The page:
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Nursing applications plummet as government’s abolition of the NHS bursary hits Cumbria​

stethoscopeUNISON has slammed defeated Tory leadership candidate Rory Stewart MP for his part in scrapping the nursing bursary, following a huge slump in applications to nursing courses in Cumbria.

The University of Cumbria has seen a drop in those applying for nursing courses of more than 40% (454) in the two years since the government’s decision to abolish bursaries for students entering NHS professions.

Students beginning courses from 1 August 2017 no longer receive help with living costs and instead have to access the student loan system.  Students who began nursing courses before that date received an annual payment to help with study and living costs.

Applications to adult nursing courses have fallen by 44% whilst applications to learning disabilities nursing courses have plunged by as much as 63%.

Penrith and the Border MP Rory Stewart, Copeland MP Trudy Harrison and Carlisle MP John Stevenson were amongst the Conservatives who voted in Parliament against retaining NHS bursaries in 2016.

UNISON regional organiser David Atkinson said: “The latest figures prove that our fears about the removal of the NHS bursary for nursing courses have been realised.

“Amid mounting concern about health service vacancies, NHS bosses have just unveiled a People Plan which sets the target of recruiting 40,000 new nurses over the next five years.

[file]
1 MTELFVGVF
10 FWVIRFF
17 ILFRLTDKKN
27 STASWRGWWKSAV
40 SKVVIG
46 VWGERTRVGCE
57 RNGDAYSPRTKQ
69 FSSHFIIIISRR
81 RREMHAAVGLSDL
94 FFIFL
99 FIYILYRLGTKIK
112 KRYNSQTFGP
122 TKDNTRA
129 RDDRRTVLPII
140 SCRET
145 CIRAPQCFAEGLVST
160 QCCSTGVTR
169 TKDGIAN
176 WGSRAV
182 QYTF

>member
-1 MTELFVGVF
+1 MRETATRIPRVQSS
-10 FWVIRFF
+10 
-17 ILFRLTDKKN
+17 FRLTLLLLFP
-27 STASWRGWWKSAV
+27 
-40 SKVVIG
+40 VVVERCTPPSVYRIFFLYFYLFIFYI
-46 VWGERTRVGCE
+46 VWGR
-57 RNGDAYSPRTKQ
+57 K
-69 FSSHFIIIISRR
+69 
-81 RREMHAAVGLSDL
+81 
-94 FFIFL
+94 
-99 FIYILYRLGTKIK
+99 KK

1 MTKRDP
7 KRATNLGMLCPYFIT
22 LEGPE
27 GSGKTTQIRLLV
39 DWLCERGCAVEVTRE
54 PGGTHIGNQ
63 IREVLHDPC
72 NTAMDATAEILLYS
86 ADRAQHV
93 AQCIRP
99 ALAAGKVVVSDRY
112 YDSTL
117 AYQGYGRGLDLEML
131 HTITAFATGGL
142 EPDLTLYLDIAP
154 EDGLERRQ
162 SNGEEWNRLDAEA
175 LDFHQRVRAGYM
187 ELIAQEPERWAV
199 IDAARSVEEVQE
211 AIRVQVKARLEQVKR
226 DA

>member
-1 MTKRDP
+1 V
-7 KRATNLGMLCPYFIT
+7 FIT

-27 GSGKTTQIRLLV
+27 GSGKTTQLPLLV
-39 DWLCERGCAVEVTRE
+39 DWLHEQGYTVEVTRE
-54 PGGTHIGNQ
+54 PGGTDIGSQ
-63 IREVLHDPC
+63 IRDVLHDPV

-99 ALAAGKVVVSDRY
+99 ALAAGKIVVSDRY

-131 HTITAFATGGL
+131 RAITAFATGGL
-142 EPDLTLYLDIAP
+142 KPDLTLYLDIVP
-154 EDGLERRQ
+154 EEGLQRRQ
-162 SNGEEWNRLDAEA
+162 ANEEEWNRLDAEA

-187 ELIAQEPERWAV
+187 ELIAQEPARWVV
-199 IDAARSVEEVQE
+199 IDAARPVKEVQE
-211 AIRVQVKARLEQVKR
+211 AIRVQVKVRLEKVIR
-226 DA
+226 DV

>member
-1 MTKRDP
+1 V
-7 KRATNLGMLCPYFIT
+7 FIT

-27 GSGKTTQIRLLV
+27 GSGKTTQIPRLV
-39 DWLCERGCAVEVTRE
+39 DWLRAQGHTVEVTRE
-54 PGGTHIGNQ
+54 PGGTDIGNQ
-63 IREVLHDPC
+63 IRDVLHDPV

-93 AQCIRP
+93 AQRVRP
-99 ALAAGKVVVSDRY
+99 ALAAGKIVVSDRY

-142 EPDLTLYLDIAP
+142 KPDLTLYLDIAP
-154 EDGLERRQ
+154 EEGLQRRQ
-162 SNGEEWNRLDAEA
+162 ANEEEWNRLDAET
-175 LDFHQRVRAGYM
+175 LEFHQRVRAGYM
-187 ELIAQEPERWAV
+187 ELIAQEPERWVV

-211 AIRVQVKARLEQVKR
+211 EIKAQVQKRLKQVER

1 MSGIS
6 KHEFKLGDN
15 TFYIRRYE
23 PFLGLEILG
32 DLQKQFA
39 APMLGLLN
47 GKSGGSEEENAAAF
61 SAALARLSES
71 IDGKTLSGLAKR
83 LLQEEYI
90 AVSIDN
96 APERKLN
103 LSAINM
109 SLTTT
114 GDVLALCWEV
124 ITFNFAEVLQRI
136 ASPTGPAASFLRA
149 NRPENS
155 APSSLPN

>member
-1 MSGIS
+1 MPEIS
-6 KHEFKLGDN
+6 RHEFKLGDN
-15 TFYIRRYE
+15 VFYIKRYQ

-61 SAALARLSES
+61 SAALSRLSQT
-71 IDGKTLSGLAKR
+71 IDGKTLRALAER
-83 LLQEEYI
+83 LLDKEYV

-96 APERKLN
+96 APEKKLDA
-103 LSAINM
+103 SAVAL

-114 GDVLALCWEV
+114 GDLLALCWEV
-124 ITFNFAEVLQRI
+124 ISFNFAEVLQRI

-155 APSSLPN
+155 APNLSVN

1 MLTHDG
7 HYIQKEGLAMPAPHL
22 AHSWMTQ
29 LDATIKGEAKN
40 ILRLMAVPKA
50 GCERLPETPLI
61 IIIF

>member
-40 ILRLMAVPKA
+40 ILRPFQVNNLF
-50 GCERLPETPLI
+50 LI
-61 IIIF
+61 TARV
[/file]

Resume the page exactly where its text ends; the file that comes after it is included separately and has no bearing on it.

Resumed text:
“Rather than the laughable suggestion of turning to Mumsnet users to solve the recruitment crisis, as was reported earlier this month, the government must urgently reconsider its policy on funding for nursing courses.

“The abolition of bursaries is having a triple impact on Cumbria.  There are fewer opportunities for people to train in NHS professions, fears of more job losses at the University and even worse recruitment problems for our hospitals.

“Bursaries removed barriers to working within the NHS but many are now put off by the prospect of taking on massive debts while training.

“It is clear on this evidence the abolition of the bursary has harmed our county.  Stewart, Harrison and Stevenson should swallow their pride, put their local constituents first and join the call for comprehensive financial support for healthcare students.”

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